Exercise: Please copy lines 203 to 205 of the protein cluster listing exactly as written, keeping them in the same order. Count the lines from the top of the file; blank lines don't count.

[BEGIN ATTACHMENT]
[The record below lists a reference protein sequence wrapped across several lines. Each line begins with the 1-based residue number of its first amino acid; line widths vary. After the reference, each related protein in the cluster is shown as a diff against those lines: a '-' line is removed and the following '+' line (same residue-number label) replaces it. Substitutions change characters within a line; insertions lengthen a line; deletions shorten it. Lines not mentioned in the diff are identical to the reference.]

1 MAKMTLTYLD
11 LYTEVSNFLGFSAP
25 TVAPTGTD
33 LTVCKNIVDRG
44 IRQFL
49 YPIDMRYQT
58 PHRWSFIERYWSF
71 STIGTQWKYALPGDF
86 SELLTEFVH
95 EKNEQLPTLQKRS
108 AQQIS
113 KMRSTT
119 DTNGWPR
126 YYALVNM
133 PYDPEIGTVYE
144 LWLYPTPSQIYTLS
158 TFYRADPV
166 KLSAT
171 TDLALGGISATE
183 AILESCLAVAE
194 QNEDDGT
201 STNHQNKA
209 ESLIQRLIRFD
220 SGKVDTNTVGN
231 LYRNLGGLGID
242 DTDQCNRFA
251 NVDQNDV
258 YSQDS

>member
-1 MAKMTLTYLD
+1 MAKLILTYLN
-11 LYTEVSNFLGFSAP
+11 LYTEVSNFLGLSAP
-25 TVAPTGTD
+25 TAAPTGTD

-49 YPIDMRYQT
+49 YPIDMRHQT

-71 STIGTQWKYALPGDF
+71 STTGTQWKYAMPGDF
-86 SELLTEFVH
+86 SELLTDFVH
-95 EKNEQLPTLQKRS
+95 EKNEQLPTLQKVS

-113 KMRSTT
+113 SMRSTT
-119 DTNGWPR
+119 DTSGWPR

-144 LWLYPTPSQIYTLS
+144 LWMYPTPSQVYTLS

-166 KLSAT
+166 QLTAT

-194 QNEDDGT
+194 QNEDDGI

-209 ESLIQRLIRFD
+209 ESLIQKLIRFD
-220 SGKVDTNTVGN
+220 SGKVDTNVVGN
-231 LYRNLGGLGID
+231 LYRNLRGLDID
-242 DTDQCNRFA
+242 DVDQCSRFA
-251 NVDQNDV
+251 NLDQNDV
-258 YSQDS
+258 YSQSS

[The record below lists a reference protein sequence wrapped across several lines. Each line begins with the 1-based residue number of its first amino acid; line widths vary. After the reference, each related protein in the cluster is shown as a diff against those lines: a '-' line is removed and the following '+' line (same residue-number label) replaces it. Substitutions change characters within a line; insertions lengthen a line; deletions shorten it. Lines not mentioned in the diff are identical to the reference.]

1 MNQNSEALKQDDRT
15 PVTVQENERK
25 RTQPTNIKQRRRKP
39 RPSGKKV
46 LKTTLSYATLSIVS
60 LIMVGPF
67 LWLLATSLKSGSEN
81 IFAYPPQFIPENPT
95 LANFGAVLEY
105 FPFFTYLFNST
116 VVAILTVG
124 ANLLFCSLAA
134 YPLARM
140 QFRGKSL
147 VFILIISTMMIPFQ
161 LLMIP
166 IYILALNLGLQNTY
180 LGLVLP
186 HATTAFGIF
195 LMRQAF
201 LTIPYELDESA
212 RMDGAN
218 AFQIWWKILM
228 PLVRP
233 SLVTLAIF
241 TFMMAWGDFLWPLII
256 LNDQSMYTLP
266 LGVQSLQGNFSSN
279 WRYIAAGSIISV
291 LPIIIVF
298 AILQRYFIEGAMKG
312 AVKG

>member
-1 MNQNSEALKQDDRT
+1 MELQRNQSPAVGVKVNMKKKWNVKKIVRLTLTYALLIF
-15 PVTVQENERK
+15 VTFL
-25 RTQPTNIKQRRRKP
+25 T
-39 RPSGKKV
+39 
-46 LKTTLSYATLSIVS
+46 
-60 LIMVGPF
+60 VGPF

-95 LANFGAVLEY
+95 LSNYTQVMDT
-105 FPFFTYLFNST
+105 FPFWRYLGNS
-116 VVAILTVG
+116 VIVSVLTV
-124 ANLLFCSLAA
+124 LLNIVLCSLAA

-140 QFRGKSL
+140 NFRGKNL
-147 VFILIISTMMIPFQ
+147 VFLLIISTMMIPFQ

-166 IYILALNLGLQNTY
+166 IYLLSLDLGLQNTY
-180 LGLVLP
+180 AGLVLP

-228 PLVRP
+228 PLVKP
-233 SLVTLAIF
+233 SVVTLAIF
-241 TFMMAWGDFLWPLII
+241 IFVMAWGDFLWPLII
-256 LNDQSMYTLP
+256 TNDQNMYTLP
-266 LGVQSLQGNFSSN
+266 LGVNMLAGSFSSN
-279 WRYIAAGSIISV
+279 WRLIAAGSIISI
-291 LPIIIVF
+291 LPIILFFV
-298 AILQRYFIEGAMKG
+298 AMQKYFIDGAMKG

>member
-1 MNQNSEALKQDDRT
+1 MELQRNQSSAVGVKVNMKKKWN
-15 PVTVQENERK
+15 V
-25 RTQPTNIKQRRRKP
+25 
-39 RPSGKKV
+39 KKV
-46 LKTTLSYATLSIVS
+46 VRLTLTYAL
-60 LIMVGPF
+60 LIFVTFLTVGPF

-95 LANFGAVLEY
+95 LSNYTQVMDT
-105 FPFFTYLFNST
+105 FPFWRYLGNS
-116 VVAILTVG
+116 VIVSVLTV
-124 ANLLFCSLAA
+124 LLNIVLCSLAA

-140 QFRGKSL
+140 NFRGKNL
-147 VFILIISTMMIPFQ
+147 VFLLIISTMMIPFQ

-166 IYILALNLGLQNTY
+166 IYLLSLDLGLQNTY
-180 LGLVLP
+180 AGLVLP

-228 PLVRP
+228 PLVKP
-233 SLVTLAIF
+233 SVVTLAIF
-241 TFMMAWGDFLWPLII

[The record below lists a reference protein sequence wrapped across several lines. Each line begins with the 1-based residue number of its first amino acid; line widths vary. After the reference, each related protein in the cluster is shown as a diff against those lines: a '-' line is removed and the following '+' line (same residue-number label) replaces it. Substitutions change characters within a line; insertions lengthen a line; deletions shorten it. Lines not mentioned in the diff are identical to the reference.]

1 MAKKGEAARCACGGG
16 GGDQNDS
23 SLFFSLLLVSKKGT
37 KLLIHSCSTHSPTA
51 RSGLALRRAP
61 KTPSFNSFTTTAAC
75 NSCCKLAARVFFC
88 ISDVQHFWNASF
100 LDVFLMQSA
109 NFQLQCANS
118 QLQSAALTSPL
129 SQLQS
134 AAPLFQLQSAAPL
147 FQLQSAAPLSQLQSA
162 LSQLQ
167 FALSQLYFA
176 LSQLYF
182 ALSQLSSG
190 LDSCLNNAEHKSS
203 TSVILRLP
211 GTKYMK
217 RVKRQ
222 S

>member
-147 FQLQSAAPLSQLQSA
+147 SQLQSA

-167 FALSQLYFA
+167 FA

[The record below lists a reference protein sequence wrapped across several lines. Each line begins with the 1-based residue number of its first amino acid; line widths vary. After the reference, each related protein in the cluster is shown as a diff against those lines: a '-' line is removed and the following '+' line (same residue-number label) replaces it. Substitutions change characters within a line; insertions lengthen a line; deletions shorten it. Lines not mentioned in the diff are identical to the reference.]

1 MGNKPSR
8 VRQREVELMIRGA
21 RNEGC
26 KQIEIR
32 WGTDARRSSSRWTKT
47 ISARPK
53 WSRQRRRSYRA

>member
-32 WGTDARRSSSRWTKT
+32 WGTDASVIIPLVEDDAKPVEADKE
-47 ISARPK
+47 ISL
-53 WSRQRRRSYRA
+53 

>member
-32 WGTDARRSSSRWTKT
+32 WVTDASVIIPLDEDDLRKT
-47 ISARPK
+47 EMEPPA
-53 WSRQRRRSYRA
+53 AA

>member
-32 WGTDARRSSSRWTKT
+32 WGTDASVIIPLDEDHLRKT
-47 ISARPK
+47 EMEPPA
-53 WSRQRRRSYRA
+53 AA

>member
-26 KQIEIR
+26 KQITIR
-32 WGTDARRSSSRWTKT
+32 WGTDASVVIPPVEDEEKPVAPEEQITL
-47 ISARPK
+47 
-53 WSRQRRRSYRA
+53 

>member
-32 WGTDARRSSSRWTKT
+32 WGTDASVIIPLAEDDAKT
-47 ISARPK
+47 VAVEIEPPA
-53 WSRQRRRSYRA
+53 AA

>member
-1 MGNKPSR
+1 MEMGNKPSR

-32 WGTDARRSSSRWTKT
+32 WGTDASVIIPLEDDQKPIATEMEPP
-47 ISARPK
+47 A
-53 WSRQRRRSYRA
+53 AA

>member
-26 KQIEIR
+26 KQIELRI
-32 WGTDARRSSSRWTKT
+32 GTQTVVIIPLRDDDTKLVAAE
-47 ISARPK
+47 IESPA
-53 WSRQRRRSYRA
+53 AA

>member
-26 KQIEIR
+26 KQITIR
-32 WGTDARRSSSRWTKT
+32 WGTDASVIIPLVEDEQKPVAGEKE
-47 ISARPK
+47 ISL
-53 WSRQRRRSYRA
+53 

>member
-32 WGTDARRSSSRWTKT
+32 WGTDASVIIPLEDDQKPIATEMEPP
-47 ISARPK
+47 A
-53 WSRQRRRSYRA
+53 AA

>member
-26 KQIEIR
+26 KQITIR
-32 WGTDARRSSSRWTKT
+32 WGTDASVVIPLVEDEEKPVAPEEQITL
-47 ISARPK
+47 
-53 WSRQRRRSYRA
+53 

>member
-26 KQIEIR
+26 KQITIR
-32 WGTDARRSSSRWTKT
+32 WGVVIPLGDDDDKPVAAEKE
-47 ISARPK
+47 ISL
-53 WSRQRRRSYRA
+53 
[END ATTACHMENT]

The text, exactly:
>member
-147 FQLQSAAPLSQLQSA
+147 SQLQSA